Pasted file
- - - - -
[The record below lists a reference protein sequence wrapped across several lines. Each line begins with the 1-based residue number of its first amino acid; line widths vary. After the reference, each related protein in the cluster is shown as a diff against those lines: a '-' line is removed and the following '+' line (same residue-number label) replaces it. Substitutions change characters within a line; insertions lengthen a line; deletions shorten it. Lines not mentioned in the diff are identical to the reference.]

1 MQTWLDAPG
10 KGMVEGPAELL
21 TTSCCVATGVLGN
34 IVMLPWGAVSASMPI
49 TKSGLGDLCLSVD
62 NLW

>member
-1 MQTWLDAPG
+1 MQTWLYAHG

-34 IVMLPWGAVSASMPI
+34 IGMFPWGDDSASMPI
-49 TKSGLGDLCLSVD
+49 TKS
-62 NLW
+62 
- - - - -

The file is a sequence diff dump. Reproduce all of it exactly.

[The record below lists a reference protein sequence wrapped across several lines. Each line begins with the 1-based residue number of its first amino acid; line widths vary. After the reference, each related protein in the cluster is shown as a diff against those lines: a '-' line is removed and the following '+' line (same residue-number label) replaces it. Substitutions change characters within a line; insertions lengthen a line; deletions shorten it. Lines not mentioned in the diff are identical to the reference.]

1 MQTWLDAPG
10 KGMVEGPAELL
21 TTSCCVATGVLGN
34 IVMLPWGAVSASMPI
49 TKSGLGDLCLSVD
62 NLW

>member
-1 MQTWLDAPG
+1 MQTWLYAHG

-34 IVMLPWGAVSASMPI
+34 IGMFPWGDDSASMPI
-49 TKSGLGDLCLSVD
+49 TKS
-62 NLW
+62 